A new study reveals how laughter affects the brain, which may help to explain why having a giggle plays such an important role in social bonding.
Researchers from Finland and the United Kingdom found that social laughter triggers the release of endorphins – often referred to as “feel good hormones” – in brain regions responsible for arousal and emotion. Endorphins are peptides that interact with opioid receptors in the brain to help relieve pain and trigger feelings of pleasure.
The researchers found that the social laughter condition led to a significant increase in endorphin release in the thalamus, caudate nucleus, and anterior insula regions of the brain. These are brain regions that play a role in arousal and emotional awareness.
Additionally, the team found that participants with a greater number of opioid receptors in the cingulate and orbitofrontal cortices of the brain were more likely to laugh in response to their friends’ video clips. The cingulate cortex is involved in the processing and formation of emotions, while the orbitofrontal cortex is involved in a number of emotion-related processes.
The researchers say that their results indicate that the release of endorphins triggered by laughter might play a role in social bonding. “The pleasurable and calming effects of the endorphin release might signal safety and promote feelings of togetherness,” says Prof. Nummenmaa. “The relationship between opioid receptor density and laughter rate also suggests that [the] opioid system may underlie individual differences in sociability.” Study co-author Prof. Robin Dunbar, of the University of Oxford in the UK, adds that the results highlight the importance of vocal communication in social bonding.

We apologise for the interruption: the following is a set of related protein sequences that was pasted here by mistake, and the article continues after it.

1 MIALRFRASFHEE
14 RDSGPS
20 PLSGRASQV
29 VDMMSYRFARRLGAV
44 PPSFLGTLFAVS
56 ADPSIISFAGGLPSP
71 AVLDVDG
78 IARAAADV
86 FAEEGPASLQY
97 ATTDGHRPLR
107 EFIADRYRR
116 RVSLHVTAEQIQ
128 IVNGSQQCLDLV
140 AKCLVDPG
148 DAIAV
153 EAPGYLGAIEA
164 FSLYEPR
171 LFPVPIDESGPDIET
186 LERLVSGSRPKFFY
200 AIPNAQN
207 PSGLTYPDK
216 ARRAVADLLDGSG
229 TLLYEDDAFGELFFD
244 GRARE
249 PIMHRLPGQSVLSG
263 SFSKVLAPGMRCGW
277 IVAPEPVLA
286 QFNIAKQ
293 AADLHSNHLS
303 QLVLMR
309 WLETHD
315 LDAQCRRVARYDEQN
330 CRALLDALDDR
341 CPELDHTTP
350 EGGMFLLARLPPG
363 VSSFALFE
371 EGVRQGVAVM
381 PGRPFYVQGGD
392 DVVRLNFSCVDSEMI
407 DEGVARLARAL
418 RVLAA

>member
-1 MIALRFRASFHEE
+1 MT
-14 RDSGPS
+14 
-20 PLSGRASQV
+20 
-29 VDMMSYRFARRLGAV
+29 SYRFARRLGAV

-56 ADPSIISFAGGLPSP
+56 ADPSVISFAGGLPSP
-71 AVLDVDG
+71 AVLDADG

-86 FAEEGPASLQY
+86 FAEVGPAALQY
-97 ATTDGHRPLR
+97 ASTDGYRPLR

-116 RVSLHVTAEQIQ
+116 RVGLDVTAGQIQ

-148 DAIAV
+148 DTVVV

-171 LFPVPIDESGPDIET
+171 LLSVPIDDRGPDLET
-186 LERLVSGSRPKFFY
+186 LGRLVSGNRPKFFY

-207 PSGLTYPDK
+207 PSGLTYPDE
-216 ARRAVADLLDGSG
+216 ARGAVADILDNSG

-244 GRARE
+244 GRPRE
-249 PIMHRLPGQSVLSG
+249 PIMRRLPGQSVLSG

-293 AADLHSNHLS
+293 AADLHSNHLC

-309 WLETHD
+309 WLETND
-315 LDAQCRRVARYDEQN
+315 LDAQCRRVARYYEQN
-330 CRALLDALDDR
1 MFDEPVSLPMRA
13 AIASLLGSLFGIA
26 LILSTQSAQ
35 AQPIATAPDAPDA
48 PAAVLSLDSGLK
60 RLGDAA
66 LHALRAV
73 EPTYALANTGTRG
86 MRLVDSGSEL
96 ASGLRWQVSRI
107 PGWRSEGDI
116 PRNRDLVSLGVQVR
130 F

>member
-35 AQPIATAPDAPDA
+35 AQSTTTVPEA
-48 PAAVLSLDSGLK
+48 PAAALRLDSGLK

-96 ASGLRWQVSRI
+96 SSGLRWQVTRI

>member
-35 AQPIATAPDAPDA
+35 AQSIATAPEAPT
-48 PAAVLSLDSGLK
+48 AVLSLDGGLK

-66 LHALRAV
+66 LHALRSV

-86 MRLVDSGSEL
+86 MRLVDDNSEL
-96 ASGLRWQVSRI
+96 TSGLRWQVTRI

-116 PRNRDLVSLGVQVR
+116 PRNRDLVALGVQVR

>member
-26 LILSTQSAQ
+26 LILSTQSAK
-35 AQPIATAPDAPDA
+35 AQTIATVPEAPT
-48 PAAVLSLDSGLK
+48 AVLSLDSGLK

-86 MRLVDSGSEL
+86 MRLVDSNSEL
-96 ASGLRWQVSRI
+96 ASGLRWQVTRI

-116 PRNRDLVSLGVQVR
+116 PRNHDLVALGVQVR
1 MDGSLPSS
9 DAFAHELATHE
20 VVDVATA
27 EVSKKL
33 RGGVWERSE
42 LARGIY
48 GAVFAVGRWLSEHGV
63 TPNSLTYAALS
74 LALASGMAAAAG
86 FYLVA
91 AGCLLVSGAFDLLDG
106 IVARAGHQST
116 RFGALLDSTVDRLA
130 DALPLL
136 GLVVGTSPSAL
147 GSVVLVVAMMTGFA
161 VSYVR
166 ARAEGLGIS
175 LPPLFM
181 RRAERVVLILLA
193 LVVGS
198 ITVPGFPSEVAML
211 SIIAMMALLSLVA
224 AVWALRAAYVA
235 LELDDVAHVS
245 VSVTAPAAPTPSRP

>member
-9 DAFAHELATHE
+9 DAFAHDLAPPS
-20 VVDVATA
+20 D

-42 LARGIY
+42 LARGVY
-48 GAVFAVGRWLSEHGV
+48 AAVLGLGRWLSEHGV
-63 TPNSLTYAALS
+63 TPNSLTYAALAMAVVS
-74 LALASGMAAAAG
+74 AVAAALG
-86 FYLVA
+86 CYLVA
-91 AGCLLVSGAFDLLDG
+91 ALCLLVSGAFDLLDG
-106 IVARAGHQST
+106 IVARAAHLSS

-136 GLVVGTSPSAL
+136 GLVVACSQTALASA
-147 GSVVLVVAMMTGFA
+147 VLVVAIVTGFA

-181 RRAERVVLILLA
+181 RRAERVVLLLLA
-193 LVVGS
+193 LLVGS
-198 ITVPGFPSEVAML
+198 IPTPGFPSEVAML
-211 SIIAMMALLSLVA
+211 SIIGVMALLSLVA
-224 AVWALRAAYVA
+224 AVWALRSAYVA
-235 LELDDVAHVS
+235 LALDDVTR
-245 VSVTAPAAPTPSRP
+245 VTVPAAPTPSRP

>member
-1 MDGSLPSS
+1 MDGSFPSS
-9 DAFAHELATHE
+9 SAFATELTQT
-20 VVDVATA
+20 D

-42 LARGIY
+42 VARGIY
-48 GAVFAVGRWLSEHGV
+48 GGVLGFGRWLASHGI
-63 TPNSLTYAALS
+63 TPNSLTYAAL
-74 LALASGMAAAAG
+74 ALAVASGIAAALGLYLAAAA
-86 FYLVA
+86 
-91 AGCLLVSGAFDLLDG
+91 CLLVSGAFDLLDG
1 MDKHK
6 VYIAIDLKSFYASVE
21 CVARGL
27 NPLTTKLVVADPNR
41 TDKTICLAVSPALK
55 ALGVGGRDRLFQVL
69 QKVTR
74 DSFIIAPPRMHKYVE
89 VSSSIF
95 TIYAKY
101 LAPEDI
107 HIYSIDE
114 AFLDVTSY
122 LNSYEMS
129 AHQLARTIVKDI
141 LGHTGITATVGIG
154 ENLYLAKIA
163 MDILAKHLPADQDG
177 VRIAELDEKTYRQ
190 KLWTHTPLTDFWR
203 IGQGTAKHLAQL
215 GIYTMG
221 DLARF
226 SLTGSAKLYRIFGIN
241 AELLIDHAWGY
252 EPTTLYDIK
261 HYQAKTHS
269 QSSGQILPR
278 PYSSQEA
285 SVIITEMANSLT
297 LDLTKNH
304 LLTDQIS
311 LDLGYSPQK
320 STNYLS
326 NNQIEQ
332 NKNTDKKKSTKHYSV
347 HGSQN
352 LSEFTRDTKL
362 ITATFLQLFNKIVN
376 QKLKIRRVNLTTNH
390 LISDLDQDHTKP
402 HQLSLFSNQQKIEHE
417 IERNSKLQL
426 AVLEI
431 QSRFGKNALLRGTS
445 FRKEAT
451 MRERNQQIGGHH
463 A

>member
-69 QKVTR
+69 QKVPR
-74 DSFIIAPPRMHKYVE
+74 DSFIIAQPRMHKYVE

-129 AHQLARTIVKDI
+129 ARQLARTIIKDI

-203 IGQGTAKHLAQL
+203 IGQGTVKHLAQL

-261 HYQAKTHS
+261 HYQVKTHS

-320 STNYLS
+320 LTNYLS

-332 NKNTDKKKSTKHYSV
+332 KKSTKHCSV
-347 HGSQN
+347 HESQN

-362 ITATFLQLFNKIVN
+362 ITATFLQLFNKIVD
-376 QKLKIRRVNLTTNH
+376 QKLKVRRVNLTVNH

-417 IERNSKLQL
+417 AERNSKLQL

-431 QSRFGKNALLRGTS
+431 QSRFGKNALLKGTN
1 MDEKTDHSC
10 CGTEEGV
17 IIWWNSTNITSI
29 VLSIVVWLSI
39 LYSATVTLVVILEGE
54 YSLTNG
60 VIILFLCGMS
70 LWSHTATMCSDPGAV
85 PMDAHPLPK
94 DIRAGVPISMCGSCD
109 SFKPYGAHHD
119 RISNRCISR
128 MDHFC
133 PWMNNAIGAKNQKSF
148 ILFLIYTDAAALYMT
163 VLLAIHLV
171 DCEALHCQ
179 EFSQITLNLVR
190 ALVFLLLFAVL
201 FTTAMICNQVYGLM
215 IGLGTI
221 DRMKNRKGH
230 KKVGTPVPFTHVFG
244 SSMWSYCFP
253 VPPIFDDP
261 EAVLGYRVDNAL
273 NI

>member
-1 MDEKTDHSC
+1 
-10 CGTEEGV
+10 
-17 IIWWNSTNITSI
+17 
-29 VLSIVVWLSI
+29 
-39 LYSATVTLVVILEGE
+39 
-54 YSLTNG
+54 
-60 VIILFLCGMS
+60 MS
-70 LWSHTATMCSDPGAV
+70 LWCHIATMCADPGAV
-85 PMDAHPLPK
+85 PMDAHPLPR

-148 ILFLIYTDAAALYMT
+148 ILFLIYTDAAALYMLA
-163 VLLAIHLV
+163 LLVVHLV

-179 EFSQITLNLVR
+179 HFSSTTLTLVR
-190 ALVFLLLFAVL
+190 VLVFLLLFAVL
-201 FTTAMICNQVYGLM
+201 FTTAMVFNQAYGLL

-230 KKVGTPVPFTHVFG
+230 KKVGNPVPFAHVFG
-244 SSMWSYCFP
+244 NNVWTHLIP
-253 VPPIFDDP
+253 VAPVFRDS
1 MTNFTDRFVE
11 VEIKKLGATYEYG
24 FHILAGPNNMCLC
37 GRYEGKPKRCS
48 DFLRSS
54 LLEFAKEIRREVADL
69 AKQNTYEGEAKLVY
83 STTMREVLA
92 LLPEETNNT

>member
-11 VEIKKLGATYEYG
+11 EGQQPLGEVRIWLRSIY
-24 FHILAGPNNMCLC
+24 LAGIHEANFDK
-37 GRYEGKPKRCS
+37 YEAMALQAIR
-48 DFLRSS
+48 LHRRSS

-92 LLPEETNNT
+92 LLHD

Prof. Robin Dunbar said that “Other primates maintain social contacts by mutual grooming, which also induces endorphin release. This is however very time-consuming. Because social laughter leads to similar chemical response in the brain, this allows significant expansion of human social networks: laughter is highly contagious, and the endorphin response may thus easily spread through large groups that laugh together.” While further research is needed to confirm these findings, the study certainly provides an excuse to have a chuckle with friends this weekend.